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I wanted to perform some actions in my Java program whenever a particular interface comes up (network interface ppp0 e.g.). However I figured out it was way too clumsy to keep polling the interface to verify its status.

After finding out if-up.local file in Linux, now I can run a bash script whenever the interface comes up. Works fine, however considering my running Java program, how can I make this script interact with my Java code?

I am considering the following options:

  1. Write a listening socket and from this script send message to this Java socket.
  2. Invoke a C program, and through JNI run my java code.

I am looking for intuitive and less resource intensive approach.

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migrated from Mar 16 '13 at 15:34

This question came from our site for professional and enthusiast programmers.

Probably the simplest way is your first option. Just open a TCP socket and make a request to it from the if-up.local script you found. Using wget/curl for example.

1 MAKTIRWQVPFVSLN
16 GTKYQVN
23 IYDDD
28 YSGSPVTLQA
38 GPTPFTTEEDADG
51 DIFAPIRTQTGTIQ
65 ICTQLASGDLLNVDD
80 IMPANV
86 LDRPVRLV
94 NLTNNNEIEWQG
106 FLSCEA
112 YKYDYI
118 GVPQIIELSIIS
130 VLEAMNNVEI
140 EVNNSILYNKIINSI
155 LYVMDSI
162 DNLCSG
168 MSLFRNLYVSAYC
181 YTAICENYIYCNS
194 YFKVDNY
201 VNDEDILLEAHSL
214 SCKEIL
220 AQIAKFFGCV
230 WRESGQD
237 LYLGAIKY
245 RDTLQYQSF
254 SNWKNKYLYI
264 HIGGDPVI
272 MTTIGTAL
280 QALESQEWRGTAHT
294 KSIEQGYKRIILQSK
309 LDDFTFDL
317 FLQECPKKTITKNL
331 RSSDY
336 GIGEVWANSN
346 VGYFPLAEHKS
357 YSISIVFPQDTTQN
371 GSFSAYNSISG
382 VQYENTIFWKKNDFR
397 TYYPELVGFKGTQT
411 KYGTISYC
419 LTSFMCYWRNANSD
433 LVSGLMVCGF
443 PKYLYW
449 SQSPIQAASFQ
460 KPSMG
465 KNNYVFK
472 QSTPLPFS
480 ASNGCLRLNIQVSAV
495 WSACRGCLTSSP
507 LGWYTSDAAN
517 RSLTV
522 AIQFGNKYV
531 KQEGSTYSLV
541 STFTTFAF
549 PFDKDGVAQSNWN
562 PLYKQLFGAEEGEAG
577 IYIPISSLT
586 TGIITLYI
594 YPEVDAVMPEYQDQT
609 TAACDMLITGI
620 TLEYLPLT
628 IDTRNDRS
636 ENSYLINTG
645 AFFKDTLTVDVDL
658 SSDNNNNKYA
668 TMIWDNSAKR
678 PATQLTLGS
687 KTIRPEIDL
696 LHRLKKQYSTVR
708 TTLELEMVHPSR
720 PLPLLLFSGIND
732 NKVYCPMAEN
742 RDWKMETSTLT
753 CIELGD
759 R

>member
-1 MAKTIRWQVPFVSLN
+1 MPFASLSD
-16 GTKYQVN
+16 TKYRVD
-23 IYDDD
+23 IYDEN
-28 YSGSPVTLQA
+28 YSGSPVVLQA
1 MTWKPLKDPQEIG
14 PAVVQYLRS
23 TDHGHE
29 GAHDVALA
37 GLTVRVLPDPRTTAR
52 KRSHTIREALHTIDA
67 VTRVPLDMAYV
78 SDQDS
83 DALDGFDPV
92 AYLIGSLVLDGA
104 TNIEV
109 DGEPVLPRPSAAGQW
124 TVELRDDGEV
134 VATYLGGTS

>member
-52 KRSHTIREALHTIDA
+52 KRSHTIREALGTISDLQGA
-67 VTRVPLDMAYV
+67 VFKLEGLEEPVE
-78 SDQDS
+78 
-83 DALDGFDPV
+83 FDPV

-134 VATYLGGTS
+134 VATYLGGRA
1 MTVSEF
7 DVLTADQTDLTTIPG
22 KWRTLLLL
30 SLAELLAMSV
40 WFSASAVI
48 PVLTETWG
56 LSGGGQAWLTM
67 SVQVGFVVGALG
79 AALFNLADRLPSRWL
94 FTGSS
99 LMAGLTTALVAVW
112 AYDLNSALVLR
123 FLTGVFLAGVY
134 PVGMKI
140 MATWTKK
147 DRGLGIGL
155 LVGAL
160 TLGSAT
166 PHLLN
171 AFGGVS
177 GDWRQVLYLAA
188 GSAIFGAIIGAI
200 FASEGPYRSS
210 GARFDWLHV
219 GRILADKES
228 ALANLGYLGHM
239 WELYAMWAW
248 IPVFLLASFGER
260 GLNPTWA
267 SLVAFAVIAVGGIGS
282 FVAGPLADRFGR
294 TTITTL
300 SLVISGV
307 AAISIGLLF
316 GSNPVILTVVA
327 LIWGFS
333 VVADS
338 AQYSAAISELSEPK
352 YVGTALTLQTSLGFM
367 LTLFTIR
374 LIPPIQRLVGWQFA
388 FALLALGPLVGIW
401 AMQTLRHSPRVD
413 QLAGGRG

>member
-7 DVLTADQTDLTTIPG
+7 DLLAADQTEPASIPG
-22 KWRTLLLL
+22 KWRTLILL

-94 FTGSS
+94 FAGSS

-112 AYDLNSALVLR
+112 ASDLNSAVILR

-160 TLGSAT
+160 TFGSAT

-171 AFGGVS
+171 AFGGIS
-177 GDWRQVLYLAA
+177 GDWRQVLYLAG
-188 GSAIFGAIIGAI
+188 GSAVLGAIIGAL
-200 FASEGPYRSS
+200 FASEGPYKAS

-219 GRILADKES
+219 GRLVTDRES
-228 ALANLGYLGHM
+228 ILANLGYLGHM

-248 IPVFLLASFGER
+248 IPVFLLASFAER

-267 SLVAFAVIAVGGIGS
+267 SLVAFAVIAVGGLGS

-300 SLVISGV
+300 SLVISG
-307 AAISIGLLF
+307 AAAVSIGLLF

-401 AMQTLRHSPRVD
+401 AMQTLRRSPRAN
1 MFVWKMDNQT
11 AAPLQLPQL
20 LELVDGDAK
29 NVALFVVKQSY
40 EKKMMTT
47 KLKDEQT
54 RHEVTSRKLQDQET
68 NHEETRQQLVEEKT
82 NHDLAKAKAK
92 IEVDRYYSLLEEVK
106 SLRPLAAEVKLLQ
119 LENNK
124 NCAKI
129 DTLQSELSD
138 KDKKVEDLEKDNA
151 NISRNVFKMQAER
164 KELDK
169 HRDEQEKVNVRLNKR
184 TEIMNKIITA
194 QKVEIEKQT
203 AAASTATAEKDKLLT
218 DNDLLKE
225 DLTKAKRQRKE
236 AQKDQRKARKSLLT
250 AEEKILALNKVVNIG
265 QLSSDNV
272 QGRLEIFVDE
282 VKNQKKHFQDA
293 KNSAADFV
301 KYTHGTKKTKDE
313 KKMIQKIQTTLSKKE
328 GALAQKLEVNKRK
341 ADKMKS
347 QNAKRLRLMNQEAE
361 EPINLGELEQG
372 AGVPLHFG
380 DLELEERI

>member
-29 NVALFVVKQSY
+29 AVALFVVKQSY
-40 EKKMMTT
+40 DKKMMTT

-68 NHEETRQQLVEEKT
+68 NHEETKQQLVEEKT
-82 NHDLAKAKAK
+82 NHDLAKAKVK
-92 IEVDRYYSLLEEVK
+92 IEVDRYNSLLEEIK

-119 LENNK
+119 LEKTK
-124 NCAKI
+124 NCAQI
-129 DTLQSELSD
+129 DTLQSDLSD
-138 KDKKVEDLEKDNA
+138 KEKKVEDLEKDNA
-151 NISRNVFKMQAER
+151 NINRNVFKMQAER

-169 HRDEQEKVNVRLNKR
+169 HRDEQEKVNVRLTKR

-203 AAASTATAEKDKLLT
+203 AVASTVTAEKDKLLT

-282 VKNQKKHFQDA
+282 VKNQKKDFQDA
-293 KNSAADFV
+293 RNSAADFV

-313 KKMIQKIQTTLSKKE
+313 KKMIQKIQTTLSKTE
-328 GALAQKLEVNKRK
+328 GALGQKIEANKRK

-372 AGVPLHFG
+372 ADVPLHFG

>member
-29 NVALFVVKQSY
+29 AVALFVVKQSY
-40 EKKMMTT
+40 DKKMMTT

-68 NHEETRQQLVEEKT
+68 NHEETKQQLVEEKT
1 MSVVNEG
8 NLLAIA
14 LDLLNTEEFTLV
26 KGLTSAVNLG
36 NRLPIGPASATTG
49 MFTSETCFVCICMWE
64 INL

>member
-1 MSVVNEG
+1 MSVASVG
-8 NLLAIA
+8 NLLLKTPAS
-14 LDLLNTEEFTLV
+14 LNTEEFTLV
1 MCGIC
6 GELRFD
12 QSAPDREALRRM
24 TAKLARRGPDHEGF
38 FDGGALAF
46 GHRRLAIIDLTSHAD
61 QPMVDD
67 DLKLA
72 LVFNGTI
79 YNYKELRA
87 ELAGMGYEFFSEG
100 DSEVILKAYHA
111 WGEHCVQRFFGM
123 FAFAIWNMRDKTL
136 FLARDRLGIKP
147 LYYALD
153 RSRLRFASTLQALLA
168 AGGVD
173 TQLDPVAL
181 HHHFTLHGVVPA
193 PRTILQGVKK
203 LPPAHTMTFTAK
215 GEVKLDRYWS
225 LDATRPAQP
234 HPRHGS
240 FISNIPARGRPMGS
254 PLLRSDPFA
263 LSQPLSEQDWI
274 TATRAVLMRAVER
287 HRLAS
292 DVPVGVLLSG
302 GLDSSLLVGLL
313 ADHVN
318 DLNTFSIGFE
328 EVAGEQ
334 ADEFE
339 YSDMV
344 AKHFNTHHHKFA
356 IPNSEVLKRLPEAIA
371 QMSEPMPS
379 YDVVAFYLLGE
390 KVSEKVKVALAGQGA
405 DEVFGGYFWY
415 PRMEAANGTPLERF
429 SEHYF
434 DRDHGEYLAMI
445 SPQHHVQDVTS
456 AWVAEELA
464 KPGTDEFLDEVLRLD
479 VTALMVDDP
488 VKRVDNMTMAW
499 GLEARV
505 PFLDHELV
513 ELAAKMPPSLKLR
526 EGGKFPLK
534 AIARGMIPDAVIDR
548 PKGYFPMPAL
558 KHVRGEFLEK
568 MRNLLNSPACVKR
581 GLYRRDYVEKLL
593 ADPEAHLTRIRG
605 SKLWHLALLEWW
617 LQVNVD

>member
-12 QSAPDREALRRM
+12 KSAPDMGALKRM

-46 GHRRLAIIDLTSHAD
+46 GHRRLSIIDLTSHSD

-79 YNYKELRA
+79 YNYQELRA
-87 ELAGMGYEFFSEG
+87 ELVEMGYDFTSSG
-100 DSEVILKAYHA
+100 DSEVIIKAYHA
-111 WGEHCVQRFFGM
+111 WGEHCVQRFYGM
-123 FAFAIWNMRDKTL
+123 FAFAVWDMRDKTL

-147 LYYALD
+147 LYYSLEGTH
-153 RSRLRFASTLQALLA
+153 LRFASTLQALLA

A more complex alternative is to somehow use a netlink socket from java. I think that NETLINK_ROUTE will give you updates on interface creation events, see the first example in that link.

For this second option, either write some JNI or try to find a java library for using unix sockets. In a quick search I've found this one, although I've never used it, so I don't know if it would work for your needs.

A third idea, similar to the first one, instead of a socket, use a FIFO pipe (mkfifo command), you could read it from java as a regular file, and write to it from the bash script with simply a *echo > fifo_file*.

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